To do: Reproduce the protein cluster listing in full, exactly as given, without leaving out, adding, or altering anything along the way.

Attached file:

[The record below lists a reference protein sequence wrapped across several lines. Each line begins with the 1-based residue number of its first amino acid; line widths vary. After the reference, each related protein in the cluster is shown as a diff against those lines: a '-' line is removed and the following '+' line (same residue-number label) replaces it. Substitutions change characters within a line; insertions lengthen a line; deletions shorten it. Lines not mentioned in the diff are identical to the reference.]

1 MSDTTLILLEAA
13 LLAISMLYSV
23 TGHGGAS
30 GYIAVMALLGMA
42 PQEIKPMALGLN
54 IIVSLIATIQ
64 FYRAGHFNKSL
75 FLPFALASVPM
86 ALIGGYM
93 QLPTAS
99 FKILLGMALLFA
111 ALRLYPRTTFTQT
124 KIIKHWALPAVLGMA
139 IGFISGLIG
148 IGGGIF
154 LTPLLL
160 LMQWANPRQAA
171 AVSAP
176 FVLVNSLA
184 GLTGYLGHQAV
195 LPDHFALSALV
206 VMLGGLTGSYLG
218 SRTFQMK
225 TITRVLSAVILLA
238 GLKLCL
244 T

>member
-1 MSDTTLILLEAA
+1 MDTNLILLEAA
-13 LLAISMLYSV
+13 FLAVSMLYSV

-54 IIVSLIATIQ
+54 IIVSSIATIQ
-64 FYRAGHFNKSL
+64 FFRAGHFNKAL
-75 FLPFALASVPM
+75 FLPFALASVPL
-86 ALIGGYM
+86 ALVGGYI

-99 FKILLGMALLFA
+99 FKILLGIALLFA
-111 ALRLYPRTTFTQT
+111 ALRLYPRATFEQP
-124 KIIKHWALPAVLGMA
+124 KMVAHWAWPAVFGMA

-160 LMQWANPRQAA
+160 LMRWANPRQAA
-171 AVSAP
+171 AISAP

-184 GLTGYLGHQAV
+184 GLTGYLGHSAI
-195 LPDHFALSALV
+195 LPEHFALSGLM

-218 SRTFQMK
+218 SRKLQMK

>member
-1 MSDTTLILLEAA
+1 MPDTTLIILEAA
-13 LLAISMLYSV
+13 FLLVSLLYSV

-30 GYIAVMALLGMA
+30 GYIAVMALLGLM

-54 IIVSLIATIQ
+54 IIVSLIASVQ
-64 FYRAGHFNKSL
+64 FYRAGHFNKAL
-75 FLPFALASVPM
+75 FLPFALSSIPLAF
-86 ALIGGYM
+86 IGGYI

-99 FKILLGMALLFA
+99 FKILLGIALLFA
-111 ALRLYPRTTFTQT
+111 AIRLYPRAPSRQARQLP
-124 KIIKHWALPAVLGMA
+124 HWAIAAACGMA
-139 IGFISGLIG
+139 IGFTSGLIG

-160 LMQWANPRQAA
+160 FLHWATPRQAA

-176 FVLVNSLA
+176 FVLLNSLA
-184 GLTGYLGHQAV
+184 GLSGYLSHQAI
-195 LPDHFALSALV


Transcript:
[The record below lists a reference protein sequence wrapped across several lines. Each line begins with the 1-based residue number of its first amino acid; line widths vary. After the reference, each related protein in the cluster is shown as a diff against those lines: a '-' line is removed and the following '+' line (same residue-number label) replaces it. Substitutions change characters within a line; insertions lengthen a line; deletions shorten it. Lines not mentioned in the diff are identical to the reference.]

1 MSDTTLILLEAA
13 LLAISMLYSV
23 TGHGGAS
30 GYIAVMALLGMA
42 PQEIKPMALGLN
54 IIVSLIATIQ
64 FYRAGHFNKSL
75 FLPFALASVPM
86 ALIGGYM
93 QLPTAS
99 FKILLGMALLFA
111 ALRLYPRTTFTQT
124 KIIKHWALPAVLGMA
139 IGFISGLIG
148 IGGGIF
154 LTPLLL
160 LMQWANPRQAA
171 AVSAP
176 FVLVNSLA
184 GLTGYLGHQAV
195 LPDHFALSALV
206 VMLGGLTGSYLG
218 SRTFQMK
225 TITRVLSAVILLA
238 GLKLCL
244 T

>member
-1 MSDTTLILLEAA
+1 MDTNLILLEAA
-13 LLAISMLYSV
+13 FLAVSMLYSV

-54 IIVSLIATIQ
+54 IIVSSIATIQ
-64 FYRAGHFNKSL
+64 FFRAGHFNKAL
-75 FLPFALASVPM
+75 FLPFALASVPL
-86 ALIGGYM
+86 ALVGGYI

-99 FKILLGMALLFA
+99 FKILLGIALLFA
-111 ALRLYPRTTFTQT
+111 ALRLYPRATFEQP
-124 KIIKHWALPAVLGMA
+124 KMVAHWAWPAVFGMA

-160 LMQWANPRQAA
+160 LMRWANPRQAA
-171 AVSAP
+171 AISAP

-184 GLTGYLGHQAV
+184 GLTGYLGHSAI
-195 LPDHFALSALV
+195 LPEHFALSGLM

-218 SRTFQMK
+218 SRKLQMK

>member
-1 MSDTTLILLEAA
+1 MPDTTLIILEAA
-13 LLAISMLYSV
+13 FLLVSLLYSV

-30 GYIAVMALLGMA
+30 GYIAVMALLGLM

-54 IIVSLIATIQ
+54 IIVSLIASVQ
-64 FYRAGHFNKSL
+64 FYRAGHFNKAL
-75 FLPFALASVPM
+75 FLPFALSSIPLAF
-86 ALIGGYM
+86 IGGYI

-99 FKILLGMALLFA
+99 FKILLGIALLFA
-111 ALRLYPRTTFTQT
+111 AIRLYPRAPSRQARQLP
-124 KIIKHWALPAVLGMA
+124 HWAIAAACGMA
-139 IGFISGLIG
+139 IGFTSGLIG

-160 LMQWANPRQAA
+160 FLHWATPRQAA

-176 FVLVNSLA
+176 FVLLNSLA
-184 GLTGYLGHQAV
+184 GLSGYLSHQAI
-195 LPDHFALSALV